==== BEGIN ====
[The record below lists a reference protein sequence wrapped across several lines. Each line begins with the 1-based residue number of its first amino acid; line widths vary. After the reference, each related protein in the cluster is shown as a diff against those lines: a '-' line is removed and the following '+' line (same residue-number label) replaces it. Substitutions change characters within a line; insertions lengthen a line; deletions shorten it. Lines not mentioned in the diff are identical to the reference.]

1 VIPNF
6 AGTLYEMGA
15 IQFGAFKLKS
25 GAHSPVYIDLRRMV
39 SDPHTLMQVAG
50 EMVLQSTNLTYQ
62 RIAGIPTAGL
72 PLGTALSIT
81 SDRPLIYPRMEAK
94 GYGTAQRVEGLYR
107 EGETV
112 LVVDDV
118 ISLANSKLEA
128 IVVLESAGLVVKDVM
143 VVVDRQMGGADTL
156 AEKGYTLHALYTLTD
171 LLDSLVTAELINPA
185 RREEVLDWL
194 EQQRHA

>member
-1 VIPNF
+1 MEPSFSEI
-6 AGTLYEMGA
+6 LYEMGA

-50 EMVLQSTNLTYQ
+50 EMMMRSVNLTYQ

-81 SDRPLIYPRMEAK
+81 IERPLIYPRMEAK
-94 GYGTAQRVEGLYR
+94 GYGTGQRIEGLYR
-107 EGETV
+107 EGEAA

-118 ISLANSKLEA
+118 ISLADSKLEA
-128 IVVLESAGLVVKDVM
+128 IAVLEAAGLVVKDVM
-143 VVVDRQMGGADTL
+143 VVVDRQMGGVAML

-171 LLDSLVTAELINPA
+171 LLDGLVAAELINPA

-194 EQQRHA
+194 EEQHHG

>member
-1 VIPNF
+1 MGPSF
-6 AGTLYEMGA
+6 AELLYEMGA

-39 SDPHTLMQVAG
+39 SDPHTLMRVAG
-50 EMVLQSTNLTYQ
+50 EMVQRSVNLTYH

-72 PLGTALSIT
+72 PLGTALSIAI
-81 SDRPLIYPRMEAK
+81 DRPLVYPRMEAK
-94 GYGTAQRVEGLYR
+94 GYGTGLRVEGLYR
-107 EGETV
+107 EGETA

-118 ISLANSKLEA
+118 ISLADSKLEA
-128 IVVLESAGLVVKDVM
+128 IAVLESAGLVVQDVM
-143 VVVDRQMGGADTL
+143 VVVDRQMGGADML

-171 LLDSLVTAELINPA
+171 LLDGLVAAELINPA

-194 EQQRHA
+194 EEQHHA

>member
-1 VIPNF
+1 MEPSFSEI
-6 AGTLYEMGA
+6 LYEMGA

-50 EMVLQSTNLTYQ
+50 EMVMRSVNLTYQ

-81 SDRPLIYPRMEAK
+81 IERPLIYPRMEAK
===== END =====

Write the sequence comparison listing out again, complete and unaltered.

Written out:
[The record below lists a reference protein sequence wrapped across several lines. Each line begins with the 1-based residue number of its first amino acid; line widths vary. After the reference, each related protein in the cluster is shown as a diff against those lines: a '-' line is removed and the following '+' line (same residue-number label) replaces it. Substitutions change characters within a line; insertions lengthen a line; deletions shorten it. Lines not mentioned in the diff are identical to the reference.]

1 VIPNF
6 AGTLYEMGA
15 IQFGAFKLKS
25 GAHSPVYIDLRRMV
39 SDPHTLMQVAG
50 EMVLQSTNLTYQ
62 RIAGIPTAGL
72 PLGTALSIT
81 SDRPLIYPRMEAK
94 GYGTAQRVEGLYR
107 EGETV
112 LVVDDV
118 ISLANSKLEA
128 IVVLESAGLVVKDVM
143 VVVDRQMGGADTL
156 AEKGYTLHALYTLTD
171 LLDSLVTAELINPA
185 RREEVLDWL
194 EQQRHA

>member
-1 VIPNF
+1 MEPSFSEI
-6 AGTLYEMGA
+6 LYEMGA

-50 EMVLQSTNLTYQ
+50 EMMMRSVNLTYQ

-81 SDRPLIYPRMEAK
+81 IERPLIYPRMEAK
-94 GYGTAQRVEGLYR
+94 GYGTGQRIEGLYR
-107 EGETV
+107 EGEAA

-118 ISLANSKLEA
+118 ISLADSKLEA
-128 IVVLESAGLVVKDVM
+128 IAVLEAAGLVVKDVM
-143 VVVDRQMGGADTL
+143 VVVDRQMGGVAML

-171 LLDSLVTAELINPA
+171 LLDGLVAAELINPA

-194 EQQRHA
+194 EEQHHG

>member
-1 VIPNF
+1 MGPSF
-6 AGTLYEMGA
+6 AELLYEMGA

-39 SDPHTLMQVAG
+39 SDPHTLMRVAG
-50 EMVLQSTNLTYQ
+50 EMVQRSVNLTYH

-72 PLGTALSIT
+72 PLGTALSIAI
-81 SDRPLIYPRMEAK
+81 DRPLVYPRMEAK
-94 GYGTAQRVEGLYR
+94 GYGTGLRVEGLYR
-107 EGETV
+107 EGETA

-118 ISLANSKLEA
+118 ISLADSKLEA
-128 IVVLESAGLVVKDVM
+128 IAVLESAGLVVQDVM
-143 VVVDRQMGGADTL
+143 VVVDRQMGGADML

-171 LLDSLVTAELINPA
+171 LLDGLVAAELINPA

-194 EQQRHA
+194 EEQHHA

>member
-1 VIPNF
+1 MEPSFSEI
-6 AGTLYEMGA
+6 LYEMGA

-50 EMVLQSTNLTYQ
+50 EMVMRSVNLTYQ

-81 SDRPLIYPRMEAK
+81 IERPLIYPRMEAK